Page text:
Initial contrast enhanced axial Computed Tomography - 100 cc of Omnipaque-300 (KVp 120, mA 20 * 3572ms). 44-year-old female with plunging ranula. A more inferior level, at the level of the hyoid bone. The geniohyoids (labeled with "*") can be appreciated inserting on the hyoid bone. The dashed lines show the posterolateral free-margins of the mylohyoid muscle. The lesion measures 6.7 x 2.2 x 4.5 cm and is of water-density. It is non-enhancing, homogenous, smoothly-marginated, and without internal septations. The posterior aspect of the lesion can be seen extending posteriorly over the approximate location of the free edge of the mylohyoid bone.

Back Back


Display figure 4 in original size
Figure 4: Follow-up contrast enhanced axial Computed Tomography performed 2 months later - 80 cc of Omnipaque-300 (KVp 120, mA 20 * 3575 ms) 44-year-old female with infected plunging ranula. Superior aspect of the lesion (labeled with *). The mass has unchanged anatomic relationships, but has slightly enlarged and now measures 6.9 x 3.7 x 4.0 cm. It remains homogenous, smoothly-marginated, and without internal septations. Thick rim-enhancement is now seen, consistent with secondary infection. Mass effect with tracheal deviation and compression is worse and there is new right submandibular and cervical reactive lymphadenopathy. The mass was surgically excised and pathologically proven to be a plunging ranula.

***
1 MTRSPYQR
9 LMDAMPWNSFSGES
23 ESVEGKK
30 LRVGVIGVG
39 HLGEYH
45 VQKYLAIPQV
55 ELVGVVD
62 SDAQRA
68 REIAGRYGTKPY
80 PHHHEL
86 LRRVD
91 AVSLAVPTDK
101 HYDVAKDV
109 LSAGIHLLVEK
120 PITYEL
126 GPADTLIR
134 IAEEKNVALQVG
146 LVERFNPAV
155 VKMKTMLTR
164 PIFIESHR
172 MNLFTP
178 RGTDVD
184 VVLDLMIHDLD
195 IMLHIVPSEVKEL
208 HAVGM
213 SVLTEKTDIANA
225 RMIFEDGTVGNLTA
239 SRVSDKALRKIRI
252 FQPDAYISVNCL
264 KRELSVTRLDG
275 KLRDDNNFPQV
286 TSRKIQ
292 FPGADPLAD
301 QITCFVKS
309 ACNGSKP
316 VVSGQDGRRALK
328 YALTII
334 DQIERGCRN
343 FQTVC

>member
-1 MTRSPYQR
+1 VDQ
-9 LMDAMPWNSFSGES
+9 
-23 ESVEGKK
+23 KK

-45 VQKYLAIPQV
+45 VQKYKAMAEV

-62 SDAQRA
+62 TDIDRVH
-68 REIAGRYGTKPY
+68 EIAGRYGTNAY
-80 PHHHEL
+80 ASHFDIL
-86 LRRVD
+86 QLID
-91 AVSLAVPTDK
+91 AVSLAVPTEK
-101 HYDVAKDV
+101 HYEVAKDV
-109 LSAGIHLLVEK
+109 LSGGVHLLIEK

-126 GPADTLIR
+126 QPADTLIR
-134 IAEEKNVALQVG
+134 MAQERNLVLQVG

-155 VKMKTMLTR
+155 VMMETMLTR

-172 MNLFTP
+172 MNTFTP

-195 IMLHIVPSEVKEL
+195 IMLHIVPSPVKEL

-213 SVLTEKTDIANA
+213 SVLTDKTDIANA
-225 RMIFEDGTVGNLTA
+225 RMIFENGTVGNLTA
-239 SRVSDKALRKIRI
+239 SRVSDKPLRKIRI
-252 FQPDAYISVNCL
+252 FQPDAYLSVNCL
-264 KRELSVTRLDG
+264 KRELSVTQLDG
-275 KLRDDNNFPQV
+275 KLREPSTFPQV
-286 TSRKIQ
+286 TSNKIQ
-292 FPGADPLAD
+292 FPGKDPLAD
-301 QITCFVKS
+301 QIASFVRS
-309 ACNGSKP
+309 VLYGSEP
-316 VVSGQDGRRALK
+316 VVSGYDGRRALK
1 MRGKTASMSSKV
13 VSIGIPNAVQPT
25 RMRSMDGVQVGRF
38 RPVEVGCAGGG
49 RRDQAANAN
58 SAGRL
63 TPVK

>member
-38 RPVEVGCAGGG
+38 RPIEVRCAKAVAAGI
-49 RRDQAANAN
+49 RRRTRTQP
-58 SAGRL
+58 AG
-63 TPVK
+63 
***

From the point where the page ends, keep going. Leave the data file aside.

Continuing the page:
Figure 4: Computed Tomography (Open in original size)